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A Giant Container Ship Has Blocked the Suez Canal, And It's Costing $9.6 Billion Worth of Daily Marine Traffic The Ever Given container ship has been grounded since Tuesday.

By Justin Chan Edited by Jessica Thomas

HANDOUT | Getty Images

A large cargo ship that has been grounded in Egypt's Suez Canal since Tuesday is costing $9.6 billion worth of daily marine traffic, according to Bloomberg.

The Ever Given container ship, a 224,000-ton vessel operated by Taiwan-based shipping company Evergreen Marine Corp., found itself wedged across one of the world's busiest waterways earlier this week, after it was caught in 40-knot winds and a sandstorm. The blockage has now left at least 185 ships carrying cargo in a standstill.

Related: 6 International Shipping Mistakes and Ways to Avoid Them

Lloyd's List notes that the backup has impacted westbound traffic by about $5.1 billion a day and eastbound traffic by nearly $4.5 billion.

Of the ships that are now waiting to pass through the waterway, approximately 40 are bulk carriers, 35 are container ships and 32 are general cargo ships, Bloomberg reports. The outlet also points out that 17 of the ships are crude oil tankers and another 17 are chemical or products tankers. Vortexa senior freight analyst Arthur Richier further told Bloomberg that as much as 13 million barrels of crude oil on 10 tankers could be affected by the blockage.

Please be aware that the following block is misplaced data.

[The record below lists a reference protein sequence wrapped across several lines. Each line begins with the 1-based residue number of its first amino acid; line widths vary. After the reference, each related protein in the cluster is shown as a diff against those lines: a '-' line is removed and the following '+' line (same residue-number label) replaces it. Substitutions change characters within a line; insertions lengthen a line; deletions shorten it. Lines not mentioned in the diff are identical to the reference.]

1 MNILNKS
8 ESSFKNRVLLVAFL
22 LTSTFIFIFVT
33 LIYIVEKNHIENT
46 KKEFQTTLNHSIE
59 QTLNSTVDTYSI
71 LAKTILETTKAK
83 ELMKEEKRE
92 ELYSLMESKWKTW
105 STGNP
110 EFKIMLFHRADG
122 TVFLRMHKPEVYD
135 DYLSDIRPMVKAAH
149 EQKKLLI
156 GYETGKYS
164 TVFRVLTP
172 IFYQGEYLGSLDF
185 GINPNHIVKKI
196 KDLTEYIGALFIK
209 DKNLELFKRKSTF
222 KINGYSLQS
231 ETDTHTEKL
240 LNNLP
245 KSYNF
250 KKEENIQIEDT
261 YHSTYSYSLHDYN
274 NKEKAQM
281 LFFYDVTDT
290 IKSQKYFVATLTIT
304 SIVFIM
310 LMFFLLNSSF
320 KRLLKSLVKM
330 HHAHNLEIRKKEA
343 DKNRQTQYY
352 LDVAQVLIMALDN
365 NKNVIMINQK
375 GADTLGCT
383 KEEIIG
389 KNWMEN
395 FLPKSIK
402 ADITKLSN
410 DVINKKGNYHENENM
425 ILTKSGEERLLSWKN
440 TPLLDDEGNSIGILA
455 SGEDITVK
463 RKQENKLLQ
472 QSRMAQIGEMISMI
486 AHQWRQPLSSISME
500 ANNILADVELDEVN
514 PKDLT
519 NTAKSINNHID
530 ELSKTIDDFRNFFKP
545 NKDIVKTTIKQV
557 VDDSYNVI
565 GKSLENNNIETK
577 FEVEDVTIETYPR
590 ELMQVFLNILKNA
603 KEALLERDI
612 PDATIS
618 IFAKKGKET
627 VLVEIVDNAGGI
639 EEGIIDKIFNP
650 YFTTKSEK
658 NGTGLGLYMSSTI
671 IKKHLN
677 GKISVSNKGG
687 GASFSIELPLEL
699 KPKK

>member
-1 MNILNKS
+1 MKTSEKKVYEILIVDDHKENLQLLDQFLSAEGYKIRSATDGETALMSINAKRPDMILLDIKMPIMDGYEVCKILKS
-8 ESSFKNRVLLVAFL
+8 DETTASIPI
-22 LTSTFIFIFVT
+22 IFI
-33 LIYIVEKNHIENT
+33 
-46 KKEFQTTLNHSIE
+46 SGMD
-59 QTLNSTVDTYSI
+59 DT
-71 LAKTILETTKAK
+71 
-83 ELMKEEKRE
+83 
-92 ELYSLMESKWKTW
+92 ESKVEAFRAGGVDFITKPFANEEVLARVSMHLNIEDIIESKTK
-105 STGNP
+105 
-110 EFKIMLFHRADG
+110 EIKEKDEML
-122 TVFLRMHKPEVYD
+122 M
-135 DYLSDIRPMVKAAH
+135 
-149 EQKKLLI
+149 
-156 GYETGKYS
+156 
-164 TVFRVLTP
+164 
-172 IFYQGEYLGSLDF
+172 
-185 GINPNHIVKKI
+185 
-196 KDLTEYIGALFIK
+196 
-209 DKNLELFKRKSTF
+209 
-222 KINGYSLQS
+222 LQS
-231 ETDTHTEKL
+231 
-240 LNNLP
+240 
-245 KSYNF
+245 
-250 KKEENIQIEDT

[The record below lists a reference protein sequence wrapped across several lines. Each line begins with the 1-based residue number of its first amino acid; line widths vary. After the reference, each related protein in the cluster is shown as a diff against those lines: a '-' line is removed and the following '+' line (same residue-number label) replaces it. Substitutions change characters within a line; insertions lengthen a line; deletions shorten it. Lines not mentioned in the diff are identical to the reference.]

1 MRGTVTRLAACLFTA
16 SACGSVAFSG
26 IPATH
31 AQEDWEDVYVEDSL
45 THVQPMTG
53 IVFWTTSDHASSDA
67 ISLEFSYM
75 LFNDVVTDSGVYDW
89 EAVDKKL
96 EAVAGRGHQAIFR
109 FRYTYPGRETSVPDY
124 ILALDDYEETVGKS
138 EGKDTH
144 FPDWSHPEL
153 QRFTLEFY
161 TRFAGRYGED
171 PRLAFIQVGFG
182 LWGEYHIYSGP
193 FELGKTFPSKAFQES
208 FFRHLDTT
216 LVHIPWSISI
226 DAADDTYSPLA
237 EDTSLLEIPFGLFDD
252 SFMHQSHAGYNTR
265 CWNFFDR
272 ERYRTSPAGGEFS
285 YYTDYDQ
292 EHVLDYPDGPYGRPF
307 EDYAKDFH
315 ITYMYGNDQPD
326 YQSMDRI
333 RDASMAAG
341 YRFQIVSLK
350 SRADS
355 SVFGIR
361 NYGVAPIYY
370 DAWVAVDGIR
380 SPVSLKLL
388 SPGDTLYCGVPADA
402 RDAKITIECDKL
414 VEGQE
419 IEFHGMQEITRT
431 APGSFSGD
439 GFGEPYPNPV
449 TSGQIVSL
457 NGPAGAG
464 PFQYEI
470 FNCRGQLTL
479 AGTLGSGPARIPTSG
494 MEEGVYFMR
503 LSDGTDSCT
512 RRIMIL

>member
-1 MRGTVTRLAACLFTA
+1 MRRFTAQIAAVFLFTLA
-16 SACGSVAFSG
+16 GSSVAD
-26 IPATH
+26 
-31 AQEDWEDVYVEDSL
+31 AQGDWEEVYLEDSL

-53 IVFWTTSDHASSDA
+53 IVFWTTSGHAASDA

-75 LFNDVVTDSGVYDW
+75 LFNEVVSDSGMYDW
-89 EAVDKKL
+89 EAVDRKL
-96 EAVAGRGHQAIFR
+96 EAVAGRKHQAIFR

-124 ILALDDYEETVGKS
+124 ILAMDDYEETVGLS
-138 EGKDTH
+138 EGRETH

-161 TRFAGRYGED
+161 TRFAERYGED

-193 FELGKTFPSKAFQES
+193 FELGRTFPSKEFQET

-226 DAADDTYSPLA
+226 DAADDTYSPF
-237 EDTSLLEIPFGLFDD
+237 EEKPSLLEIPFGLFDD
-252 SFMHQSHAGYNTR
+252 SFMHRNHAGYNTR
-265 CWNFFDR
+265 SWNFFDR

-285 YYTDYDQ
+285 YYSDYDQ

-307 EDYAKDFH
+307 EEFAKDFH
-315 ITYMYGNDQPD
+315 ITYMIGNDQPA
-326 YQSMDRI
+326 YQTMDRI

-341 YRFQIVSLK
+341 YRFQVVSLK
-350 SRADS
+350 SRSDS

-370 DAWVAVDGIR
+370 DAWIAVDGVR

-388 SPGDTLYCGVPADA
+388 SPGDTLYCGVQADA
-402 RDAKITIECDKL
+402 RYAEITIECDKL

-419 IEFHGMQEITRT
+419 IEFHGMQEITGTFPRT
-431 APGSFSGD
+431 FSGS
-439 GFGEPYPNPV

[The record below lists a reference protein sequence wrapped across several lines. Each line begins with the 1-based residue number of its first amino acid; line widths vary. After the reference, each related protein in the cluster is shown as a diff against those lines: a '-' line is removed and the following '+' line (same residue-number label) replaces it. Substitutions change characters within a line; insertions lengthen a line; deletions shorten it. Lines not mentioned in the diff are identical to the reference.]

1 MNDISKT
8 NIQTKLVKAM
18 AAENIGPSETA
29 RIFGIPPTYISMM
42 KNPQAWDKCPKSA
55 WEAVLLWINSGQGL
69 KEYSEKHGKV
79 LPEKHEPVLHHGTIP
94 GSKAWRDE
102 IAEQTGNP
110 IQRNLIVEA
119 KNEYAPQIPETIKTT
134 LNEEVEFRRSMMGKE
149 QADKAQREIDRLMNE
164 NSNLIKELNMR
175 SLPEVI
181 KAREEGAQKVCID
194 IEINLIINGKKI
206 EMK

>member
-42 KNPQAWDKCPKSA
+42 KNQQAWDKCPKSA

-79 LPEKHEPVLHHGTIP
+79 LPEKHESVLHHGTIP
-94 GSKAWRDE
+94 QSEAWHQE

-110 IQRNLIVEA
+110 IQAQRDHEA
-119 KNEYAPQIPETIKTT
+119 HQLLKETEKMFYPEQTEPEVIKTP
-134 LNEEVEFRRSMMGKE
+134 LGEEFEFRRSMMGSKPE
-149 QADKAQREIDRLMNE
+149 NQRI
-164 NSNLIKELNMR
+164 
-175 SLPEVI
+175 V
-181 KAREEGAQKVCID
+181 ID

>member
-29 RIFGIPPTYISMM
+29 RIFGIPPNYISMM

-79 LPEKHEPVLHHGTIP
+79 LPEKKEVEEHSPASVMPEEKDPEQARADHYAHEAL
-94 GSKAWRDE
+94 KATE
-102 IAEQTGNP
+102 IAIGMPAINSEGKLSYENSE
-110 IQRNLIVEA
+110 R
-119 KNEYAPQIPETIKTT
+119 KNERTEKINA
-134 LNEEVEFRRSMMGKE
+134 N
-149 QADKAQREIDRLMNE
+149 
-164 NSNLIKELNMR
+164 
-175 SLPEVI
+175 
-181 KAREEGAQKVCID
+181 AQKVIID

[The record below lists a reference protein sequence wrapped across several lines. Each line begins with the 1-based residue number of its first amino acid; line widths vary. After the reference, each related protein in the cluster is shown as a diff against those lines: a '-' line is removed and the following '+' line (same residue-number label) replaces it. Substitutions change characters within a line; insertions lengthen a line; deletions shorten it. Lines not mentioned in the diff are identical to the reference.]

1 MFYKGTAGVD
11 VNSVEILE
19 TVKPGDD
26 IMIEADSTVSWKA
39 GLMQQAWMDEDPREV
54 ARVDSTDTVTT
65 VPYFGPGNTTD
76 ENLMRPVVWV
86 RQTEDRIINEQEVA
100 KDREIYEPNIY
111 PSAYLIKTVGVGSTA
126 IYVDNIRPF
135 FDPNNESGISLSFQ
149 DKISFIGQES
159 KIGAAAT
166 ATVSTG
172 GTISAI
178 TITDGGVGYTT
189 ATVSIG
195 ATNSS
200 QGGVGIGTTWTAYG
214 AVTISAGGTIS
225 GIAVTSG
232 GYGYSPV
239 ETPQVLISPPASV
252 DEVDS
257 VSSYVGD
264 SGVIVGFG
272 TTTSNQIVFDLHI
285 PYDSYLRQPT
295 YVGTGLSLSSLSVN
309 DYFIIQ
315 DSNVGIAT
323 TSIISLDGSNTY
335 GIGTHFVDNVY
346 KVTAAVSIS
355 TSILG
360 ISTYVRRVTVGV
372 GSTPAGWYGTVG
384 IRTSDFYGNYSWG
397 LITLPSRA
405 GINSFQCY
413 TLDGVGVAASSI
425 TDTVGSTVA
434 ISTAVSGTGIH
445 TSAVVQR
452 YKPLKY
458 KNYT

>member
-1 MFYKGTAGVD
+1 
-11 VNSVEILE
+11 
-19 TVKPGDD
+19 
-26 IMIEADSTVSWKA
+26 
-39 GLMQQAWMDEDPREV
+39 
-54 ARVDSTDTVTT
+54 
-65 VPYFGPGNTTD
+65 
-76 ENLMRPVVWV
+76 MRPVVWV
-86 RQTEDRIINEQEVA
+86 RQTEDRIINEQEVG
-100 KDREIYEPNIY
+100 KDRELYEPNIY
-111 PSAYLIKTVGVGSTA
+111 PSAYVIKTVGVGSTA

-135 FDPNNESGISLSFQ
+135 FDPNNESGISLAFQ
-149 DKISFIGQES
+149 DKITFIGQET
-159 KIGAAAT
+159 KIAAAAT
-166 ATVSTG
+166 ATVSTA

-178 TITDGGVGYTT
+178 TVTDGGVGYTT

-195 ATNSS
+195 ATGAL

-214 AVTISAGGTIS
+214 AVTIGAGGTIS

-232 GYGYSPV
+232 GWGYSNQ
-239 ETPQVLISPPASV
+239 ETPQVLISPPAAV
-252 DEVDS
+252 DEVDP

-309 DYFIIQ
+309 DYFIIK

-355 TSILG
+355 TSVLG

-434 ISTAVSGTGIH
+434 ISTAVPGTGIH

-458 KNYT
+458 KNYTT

According to AP, the Ever Given was built in 2018 and is one of the largest container ships in the world. At the time of the incident, it was carrying cargo between Asia and Europe. The ship's Japanese owner Shoei Kisen Kaisha Ltd. has since offered an apology for the inconvenience caused.

"We are determined to keep on working hard to resolve this situation as soon as possible," it said in a statement. "We would like to apologize to all parties affected by this incident, including the ships traveling and planning to travel through Suez Canal."

Justin Chan

Entrepreneur Staff

News Writer

Justin Chan is a news writer at Entrepreneur.com. Previously, he was a trending news editor at Verizon Media, where he covered entrepreneurship, lifestyle, pop culture, and tech. He was also an assistant web editor at Architectural Record, where he wrote on architecture, travel, and design. Chan has additionally written for Forbes, Reader's Digest, Time Out New YorkHuffPost, Complex, and Mic. He is a 2013 graduate of Columbia Journalism School, where he studied magazine journalism. Follow him on Twitter at @jchan1109.

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